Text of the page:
We have examined the suitability of the mouse mammary gland for expression of novel recombinant procollagens that can be used for biomedical applications. We generated transgenic mouse lines containing cDNA constructs encoding recombinant procollagen, along with the α and β subunits of prolyl 4-hydroxylase, an enzyme that modifies the collagen into a form that is stable at body temperature. The lines expressed relatively high levels (50–200 μg/ml) of recombinant procollagen in milk. As engineered, the recombinant procollagen was shortened and consisted of a proα2(I) chain capable of forming a triple-helical homotrimer not normally found in nature. Analysis of the product demonstrated that (1) the proα chains formed disulphide-linked trimers, (2) the trimers contained a thermostable triple-helical domain, (3) the N-propeptides were aligned correctly, and (4) the expressed procollagen was not proteolytically processed to collagen in milk.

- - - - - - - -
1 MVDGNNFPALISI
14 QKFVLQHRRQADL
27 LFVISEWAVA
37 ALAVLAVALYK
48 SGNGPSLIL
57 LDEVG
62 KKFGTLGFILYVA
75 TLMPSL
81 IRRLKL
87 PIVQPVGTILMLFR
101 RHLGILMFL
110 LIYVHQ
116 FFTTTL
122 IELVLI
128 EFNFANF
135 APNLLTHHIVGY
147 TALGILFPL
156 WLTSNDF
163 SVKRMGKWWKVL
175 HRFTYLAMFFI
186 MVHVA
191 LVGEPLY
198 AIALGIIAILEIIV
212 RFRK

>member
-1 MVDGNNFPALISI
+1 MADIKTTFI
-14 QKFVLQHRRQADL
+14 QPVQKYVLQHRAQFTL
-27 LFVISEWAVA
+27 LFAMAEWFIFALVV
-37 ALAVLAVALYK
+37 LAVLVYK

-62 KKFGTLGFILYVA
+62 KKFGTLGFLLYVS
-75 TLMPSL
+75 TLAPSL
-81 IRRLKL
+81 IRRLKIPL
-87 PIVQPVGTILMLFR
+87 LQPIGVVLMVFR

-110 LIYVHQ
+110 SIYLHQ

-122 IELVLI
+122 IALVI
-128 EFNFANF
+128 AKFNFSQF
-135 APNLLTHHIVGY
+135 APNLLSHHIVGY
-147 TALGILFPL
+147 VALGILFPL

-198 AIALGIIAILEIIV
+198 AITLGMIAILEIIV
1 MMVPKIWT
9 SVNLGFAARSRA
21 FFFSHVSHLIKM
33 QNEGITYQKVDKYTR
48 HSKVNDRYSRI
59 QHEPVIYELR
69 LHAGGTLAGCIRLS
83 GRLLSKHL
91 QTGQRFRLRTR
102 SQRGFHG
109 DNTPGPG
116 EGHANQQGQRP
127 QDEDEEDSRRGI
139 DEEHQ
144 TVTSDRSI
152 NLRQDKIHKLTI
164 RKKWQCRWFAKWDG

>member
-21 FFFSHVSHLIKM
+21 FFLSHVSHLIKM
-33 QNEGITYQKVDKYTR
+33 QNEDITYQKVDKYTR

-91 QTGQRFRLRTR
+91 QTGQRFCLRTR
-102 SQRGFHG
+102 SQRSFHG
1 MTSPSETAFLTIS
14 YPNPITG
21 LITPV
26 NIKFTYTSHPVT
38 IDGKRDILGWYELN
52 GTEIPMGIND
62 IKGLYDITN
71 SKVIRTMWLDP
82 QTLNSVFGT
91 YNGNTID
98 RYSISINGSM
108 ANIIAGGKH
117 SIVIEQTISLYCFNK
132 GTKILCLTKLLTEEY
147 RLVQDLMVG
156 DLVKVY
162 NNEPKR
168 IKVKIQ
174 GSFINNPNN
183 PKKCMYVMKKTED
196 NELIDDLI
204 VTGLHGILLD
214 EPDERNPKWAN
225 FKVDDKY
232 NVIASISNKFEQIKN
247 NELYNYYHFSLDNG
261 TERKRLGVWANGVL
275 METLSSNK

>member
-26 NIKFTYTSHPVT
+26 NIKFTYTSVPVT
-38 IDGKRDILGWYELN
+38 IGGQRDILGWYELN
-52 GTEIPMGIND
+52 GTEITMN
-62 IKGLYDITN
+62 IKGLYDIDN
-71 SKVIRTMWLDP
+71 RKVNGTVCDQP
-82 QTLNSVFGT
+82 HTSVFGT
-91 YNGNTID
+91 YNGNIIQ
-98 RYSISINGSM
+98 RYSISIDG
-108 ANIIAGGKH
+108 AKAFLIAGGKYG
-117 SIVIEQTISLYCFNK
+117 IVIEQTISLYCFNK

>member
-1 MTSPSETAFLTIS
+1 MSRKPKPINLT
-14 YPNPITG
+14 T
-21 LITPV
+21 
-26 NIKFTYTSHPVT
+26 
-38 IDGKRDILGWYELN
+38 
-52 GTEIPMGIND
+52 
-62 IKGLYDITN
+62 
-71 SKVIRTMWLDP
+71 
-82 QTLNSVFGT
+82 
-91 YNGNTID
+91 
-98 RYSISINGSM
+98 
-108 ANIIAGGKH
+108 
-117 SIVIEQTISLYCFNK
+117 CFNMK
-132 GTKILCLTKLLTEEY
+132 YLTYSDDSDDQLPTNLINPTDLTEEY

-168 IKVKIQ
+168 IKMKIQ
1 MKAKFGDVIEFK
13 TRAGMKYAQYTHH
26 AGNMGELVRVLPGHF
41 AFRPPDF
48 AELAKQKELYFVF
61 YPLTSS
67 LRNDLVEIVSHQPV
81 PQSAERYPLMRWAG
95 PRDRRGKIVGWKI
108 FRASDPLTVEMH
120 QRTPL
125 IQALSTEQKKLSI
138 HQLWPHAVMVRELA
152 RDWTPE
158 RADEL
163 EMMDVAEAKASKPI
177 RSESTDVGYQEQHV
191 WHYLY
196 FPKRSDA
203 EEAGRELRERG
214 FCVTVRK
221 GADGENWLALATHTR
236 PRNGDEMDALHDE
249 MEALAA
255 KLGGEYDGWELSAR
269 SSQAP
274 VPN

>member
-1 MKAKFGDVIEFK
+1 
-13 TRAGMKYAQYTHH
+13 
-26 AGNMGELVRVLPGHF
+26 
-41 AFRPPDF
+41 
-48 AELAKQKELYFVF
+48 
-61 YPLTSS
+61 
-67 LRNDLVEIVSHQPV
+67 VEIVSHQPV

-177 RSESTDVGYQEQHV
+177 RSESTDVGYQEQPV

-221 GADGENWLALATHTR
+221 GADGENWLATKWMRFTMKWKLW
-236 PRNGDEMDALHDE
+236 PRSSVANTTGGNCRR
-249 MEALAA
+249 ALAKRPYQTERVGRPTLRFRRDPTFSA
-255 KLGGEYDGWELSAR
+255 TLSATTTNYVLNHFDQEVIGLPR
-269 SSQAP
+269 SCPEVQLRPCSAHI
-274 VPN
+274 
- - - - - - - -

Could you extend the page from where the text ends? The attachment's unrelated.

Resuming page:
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The authors wish to thank Yvonne Gibson and the PPL small animal unit for the production of transgenic mice. K.E.K. is a recipient of a Senior Research Fellowship from the Wellcome Trust (019512). N.J.B. is a recipient of a Senior Research Fellowship from the Royal Society. An MRC-LINK cell engineering grant (G9623358) generously supported the work.
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John, D., Watson, R., Kind, A. et al. Expression of an engineered form of recombinant procollagen in mouse milk. Nat Biotechnol 17, 385–389 (1999). https://doi.org/10.1038/7945
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